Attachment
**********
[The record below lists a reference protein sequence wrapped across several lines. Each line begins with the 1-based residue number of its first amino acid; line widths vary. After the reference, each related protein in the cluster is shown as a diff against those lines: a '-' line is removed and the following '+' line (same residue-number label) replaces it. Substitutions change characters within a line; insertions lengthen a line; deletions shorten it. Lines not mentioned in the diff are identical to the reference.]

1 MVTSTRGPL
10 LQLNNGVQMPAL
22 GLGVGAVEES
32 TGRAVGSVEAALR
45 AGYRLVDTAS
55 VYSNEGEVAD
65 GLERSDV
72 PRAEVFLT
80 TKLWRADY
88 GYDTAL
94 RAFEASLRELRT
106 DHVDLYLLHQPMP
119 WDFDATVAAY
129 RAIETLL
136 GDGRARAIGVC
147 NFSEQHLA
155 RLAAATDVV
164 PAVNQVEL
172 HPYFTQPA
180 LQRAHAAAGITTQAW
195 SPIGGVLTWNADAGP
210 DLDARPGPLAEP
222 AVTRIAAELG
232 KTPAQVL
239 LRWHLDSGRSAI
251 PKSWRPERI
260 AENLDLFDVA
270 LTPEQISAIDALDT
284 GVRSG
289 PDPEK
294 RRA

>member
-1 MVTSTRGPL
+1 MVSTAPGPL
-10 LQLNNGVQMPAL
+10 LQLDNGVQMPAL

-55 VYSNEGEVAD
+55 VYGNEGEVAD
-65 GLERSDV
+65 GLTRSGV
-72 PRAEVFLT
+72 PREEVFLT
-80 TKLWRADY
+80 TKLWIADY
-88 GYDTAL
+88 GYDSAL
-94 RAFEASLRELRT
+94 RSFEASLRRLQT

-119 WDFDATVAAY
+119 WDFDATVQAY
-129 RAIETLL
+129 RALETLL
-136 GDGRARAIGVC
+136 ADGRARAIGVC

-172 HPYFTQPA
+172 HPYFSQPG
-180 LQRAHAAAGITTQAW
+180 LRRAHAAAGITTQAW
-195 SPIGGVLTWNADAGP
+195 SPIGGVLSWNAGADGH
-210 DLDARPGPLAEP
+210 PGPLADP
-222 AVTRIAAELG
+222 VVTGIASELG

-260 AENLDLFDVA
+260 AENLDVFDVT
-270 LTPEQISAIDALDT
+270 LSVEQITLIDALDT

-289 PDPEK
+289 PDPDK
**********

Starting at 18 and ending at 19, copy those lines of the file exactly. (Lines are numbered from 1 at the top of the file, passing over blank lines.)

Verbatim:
155 RLAAATDVV
164 PAVNQVEL